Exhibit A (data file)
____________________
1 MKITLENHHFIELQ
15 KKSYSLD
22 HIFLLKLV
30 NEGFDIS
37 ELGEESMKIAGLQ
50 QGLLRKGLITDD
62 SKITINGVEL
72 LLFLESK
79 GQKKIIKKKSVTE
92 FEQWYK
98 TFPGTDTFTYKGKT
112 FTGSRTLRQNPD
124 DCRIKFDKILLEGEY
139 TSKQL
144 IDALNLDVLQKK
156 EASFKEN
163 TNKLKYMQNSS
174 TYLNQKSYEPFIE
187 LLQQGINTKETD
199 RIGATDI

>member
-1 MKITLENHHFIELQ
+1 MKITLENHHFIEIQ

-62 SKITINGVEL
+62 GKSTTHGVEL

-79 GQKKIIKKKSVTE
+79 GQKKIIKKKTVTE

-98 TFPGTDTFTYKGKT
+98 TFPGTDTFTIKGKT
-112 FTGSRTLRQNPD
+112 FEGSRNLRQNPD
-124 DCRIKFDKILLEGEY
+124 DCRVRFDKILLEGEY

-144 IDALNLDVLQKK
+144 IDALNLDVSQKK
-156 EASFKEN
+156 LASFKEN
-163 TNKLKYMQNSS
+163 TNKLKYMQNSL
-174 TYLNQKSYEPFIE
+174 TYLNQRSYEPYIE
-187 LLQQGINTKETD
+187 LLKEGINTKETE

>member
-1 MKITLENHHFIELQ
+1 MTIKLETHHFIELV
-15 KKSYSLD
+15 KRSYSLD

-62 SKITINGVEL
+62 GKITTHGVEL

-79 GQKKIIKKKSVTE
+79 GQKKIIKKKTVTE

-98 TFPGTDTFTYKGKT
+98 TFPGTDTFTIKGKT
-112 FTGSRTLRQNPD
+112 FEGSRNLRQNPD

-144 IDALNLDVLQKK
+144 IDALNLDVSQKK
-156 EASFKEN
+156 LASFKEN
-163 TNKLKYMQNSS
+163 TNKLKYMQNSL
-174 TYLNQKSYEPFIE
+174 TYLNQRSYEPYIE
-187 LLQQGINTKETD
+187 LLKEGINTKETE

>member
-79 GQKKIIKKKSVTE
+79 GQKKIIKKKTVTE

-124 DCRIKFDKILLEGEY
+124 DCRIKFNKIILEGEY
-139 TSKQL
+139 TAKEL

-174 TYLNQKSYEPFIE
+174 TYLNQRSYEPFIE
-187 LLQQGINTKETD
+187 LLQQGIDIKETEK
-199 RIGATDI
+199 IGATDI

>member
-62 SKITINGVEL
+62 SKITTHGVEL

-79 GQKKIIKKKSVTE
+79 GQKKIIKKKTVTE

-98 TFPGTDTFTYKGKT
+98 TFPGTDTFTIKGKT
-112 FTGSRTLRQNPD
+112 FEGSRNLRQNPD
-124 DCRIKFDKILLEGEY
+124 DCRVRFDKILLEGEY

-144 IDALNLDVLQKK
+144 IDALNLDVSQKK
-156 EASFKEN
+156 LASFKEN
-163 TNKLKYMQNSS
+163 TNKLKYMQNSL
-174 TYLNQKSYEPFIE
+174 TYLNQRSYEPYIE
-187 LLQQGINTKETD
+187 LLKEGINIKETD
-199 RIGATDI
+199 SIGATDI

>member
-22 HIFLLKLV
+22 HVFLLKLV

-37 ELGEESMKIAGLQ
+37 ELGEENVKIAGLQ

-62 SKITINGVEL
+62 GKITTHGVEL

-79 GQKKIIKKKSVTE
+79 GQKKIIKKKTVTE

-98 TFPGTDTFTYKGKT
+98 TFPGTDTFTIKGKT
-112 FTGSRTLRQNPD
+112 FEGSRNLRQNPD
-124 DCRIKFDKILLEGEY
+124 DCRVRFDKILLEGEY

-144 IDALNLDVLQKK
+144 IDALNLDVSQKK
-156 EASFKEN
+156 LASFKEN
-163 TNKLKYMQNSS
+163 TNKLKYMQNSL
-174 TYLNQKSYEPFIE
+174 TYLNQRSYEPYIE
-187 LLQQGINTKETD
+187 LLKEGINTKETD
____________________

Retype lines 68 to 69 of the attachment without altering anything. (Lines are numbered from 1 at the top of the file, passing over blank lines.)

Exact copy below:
-79 GQKKIIKKKSVTE
+79 GQKKIIKKKTVTE